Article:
Physics

UCSD Supercomputer Center shaped by two Del Mar residents

UCSD Supercomputer Center shaped by two Del Mar residents

When the San Diego Supercomputer Center opened on the UCSD campus in 1985, its first machine, the CRAY XMP-48, cost $14 million and was considered one of the fastest computers in the world. Today’s iPhones, which can fit easily in a pocket or purse, are more powerful.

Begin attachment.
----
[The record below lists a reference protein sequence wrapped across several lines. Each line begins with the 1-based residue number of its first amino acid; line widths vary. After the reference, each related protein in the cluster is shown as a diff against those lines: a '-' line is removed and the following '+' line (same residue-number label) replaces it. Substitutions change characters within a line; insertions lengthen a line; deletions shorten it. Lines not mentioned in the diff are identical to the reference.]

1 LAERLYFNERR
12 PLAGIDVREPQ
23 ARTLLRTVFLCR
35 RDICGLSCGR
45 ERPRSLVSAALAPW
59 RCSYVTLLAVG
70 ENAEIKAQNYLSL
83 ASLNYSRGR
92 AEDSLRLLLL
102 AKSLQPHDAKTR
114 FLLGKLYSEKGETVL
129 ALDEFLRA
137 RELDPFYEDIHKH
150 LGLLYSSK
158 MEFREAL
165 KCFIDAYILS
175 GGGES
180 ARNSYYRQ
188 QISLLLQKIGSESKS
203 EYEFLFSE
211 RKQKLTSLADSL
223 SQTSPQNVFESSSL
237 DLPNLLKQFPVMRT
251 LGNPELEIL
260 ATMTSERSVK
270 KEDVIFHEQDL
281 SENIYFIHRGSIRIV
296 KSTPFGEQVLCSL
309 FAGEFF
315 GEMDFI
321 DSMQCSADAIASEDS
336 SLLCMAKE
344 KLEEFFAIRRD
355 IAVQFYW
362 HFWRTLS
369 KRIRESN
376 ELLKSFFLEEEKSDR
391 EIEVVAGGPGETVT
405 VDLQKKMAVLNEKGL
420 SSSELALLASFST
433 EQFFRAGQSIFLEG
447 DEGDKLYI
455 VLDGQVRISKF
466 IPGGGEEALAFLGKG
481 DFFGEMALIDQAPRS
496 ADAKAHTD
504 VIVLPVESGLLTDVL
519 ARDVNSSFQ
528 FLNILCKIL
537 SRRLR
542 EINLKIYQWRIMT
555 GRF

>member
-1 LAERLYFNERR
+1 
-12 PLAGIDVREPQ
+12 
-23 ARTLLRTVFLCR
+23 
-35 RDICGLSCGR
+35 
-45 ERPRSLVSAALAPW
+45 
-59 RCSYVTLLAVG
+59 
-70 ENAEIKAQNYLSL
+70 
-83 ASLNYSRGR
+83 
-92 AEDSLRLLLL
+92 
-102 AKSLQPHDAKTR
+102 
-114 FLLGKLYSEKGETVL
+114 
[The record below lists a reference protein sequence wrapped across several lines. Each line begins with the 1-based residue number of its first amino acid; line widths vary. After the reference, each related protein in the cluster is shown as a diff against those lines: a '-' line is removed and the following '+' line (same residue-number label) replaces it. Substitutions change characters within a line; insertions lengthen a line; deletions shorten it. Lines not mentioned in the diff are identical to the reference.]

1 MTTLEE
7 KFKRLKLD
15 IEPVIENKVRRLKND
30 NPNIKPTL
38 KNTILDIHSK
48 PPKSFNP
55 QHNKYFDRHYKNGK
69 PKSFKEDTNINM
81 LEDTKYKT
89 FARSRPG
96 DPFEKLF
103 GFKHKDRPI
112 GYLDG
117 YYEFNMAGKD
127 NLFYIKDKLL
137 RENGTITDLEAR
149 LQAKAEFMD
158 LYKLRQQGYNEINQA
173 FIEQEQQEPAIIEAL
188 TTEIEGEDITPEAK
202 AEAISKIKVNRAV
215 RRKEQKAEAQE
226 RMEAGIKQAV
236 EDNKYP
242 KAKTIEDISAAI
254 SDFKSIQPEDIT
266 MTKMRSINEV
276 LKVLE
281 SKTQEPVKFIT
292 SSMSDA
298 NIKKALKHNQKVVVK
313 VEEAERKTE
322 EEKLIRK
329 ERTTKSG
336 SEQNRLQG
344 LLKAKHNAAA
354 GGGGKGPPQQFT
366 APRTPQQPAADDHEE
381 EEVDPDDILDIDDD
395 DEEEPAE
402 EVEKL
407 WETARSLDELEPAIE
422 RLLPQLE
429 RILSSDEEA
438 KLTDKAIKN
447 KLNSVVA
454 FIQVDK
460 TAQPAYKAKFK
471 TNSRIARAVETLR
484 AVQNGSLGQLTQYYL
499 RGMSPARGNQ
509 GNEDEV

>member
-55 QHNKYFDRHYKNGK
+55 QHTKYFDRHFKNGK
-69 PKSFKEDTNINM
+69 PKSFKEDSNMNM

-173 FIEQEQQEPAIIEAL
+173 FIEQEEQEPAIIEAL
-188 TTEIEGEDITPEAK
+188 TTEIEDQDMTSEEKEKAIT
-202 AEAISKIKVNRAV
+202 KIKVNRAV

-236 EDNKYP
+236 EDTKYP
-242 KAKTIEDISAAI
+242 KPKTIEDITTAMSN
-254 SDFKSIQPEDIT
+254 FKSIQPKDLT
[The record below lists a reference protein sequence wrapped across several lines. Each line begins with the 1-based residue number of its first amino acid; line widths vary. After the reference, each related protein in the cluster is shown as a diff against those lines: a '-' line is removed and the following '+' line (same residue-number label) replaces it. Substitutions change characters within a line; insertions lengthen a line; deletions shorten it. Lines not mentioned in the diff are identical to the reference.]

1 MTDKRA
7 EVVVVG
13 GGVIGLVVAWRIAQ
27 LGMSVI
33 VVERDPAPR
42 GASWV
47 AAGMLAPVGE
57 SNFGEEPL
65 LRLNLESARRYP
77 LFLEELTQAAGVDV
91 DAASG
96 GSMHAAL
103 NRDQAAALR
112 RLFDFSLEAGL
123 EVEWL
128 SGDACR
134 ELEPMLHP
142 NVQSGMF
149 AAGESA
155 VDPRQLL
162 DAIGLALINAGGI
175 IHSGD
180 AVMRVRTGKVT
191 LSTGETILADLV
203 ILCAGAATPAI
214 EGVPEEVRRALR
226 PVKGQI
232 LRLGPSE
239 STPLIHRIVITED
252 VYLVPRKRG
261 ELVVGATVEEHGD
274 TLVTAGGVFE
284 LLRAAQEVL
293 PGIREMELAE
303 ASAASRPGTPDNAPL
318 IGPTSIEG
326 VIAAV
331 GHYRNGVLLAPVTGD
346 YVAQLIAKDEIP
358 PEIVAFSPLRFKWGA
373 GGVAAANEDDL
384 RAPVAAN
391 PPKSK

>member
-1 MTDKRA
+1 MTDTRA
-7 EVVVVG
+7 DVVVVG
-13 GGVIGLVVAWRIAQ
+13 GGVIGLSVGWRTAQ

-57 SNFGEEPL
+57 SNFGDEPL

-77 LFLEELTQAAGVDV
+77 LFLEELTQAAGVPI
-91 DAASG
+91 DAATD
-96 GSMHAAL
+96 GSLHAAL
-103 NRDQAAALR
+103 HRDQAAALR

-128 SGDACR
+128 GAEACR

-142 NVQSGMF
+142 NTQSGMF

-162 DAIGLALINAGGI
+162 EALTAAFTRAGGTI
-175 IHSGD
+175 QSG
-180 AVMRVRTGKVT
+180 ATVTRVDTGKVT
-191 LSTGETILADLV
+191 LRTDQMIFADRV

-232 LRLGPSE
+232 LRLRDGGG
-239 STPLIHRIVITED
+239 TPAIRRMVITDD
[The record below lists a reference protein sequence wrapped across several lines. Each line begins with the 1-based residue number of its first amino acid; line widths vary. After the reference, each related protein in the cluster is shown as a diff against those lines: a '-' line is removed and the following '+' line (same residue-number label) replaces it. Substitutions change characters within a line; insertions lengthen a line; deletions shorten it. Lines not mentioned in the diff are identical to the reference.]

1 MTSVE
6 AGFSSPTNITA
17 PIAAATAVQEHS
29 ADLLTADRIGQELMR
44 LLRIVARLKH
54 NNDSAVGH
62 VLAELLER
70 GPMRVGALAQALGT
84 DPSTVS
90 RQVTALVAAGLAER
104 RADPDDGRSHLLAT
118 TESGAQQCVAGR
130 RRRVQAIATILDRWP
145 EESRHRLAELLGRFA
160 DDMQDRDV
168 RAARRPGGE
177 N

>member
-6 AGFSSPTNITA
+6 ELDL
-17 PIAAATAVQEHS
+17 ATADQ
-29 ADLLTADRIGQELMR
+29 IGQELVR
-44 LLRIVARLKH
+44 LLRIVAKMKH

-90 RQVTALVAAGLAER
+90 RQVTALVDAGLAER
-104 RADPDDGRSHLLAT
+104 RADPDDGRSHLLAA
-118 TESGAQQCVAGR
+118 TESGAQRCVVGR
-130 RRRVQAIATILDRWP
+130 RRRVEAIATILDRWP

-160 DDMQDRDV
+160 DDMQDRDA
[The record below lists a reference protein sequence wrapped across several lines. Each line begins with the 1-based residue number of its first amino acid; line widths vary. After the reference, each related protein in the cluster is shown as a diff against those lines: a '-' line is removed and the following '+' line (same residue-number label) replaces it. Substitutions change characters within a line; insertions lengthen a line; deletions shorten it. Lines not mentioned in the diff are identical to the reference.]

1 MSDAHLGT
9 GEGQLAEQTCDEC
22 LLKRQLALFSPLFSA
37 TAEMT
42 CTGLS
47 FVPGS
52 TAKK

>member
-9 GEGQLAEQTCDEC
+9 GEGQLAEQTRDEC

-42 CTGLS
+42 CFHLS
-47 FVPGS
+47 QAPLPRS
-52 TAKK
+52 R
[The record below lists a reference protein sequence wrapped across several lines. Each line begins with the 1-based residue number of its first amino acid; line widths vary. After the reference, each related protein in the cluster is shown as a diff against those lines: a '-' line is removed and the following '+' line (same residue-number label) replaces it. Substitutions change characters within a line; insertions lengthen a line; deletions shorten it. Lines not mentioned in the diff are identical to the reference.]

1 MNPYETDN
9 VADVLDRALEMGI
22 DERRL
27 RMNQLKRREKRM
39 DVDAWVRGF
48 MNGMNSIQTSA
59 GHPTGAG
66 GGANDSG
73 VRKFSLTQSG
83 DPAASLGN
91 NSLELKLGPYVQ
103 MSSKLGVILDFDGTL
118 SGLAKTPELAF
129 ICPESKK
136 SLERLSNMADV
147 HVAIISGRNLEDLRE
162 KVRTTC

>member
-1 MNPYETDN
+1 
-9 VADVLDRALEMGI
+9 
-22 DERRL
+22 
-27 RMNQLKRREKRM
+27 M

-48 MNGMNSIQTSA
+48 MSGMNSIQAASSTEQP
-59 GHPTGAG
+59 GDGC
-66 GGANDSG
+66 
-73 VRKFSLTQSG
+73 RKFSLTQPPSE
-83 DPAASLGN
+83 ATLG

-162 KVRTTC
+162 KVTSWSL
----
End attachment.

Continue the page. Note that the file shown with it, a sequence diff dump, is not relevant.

Over the past 32 years, the Supercomputer Center’s technology has advanced exponentially; its two latest super computers, Gordon and Comet, far outpace their early forerunner in speed, memory and other parameters. And two Del Mar residents, Sid Karin and Michael Norman, have helped guide the center to its current prominence as a research tool for the national academic community — one of four academic supercomputer...

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